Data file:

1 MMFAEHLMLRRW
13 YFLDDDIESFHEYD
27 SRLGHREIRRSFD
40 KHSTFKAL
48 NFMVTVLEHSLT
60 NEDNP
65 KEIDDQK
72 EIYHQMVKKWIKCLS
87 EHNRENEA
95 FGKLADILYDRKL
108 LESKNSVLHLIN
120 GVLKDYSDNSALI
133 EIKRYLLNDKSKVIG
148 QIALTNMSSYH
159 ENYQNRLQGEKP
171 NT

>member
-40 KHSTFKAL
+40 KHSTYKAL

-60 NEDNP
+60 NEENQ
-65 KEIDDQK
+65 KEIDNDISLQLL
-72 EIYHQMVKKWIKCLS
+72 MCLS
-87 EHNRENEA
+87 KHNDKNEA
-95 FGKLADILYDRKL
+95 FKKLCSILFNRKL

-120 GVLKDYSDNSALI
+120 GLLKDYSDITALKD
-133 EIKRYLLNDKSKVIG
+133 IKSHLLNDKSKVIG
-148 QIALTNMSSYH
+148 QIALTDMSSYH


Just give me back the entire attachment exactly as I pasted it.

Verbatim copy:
1 MMFAEHLMLRRW
13 YFLDDDIESFHEYD
27 SRLGHREIRRSFD
40 KHSTFKAL
48 NFMVTVLEHSLT
60 NEDNP
65 KEIDDQK
72 EIYHQMVKKWIKCLS
87 EHNRENEA
95 FGKLADILYDRKL
108 LESKNSVLHLIN
120 GVLKDYSDNSALI
133 EIKRYLLNDKSKVIG
148 QIALTNMSSYH
159 ENYQNRLQGEKP
171 NT

>member
-40 KHSTFKAL
+40 KHSTYKAL

-60 NEDNP
+60 NEENQ
-65 KEIDDQK
+65 KEIDNDISLQLL
-72 EIYHQMVKKWIKCLS
+72 MCLS
-87 EHNRENEA
+87 KHNDKNEA
-95 FGKLADILYDRKL
+95 FKKLCSILFNRKL

-120 GVLKDYSDNSALI
+120 GLLKDYSDITALKD
-133 EIKRYLLNDKSKVIG
+133 IKSHLLNDKSKVIG
-148 QIALTNMSSYH
+148 QIALTDMSSYH